Current Issues in Project Analysis for Development

Current Issues in Project Analysis for Development

Elgar original reference

Edited by John Weiss and David Potts

This major work brings together authors with experience of both academic and operational project work to focus on issues such as the shadow exchange rate, the shadow wage, the discount rate and assessment of poverty impact and risk, as well as problems relating to specific sectors covering environmental projects, transport, education and health. There are also general chapters on the experience of semi-input–output-based estimation of shadow prices and the relevance of shadow pricing techniques to the context of developed economies in the EU. An overview by the editors sets out the evolution of the literature and highlights current issues. The general conclusion is that project analysis techniques remain relevant, albeit within a very different development context to that in which they were originally envisaged to be applied.

Chapter 12: Cost–Benefit Analysis Traditions: The Approach of EU Regional Policy

Massimo Florio and Silvia Vignetti

Subjects: development studies, development economics, economics and finance, development economics

Extract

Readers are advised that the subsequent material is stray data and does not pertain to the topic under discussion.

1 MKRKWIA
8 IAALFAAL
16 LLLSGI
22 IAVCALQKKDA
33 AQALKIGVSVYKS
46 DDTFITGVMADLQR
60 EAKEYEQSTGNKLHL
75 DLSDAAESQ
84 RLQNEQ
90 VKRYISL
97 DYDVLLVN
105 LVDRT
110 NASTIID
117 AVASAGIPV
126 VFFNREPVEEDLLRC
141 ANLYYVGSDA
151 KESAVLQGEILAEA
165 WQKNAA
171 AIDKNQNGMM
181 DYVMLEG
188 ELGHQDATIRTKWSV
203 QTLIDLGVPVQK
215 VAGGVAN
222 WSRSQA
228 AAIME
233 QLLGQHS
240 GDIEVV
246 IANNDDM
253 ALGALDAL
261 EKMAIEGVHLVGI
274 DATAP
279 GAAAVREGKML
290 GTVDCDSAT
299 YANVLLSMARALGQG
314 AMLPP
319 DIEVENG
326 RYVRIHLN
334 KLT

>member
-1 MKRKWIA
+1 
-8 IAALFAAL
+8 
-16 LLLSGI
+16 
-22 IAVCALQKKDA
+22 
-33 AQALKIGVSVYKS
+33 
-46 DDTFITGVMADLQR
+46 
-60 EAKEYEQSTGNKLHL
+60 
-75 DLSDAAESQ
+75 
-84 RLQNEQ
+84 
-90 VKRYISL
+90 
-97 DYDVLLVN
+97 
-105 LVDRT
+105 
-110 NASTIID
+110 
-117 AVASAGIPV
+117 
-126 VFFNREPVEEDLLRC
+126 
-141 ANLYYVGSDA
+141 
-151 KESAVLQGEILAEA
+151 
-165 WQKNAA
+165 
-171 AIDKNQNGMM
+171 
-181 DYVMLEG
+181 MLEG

* Massimo Florio and Silvia Vignetti INTRODUCTION As discussed extensively in Chapter 1, cost–benefit analysis (CBA) developed in a particular way in the context of project planning in poor countries. One of the innovative developments in the literature and practice of recent years has been the attempt to apply these CBA techniques to analysis of infrastructure projects in the European Union (EU), funded as part of EU regional policy. Since the principal aim of these funds is to help the development of the less developed regions of the EU, some of the key concerns raised in the developing country context – the use of shadow prices, the calculation of a shadow wage, the monetisation of non-market impacts, the choice of a social discount rate and the use of welfare weights – have also been addressed in work for the European Commission. In the 2007–13 programming period the EU Structural Funds and the Cohesion Fund will contribute through grants to the infrastructure plans of 27 countries, including some former transition economies. Additional funds are assisting Turkey, Croatia and other candidate and potential candidate countries. The EU seven-year budget supporting this effort will draw from a provision of around EUR 350 billion for cohesion policy (see Table 12.1). Some researchers have been critical of the effectiveness of this EU funding mechanism. In particular, the Sapir Report (Sapir et al., 2004) has proposed a wide reform to concentrate available EU resources on the new member states (the so-called re-nationalisation of EU regional policy), and...

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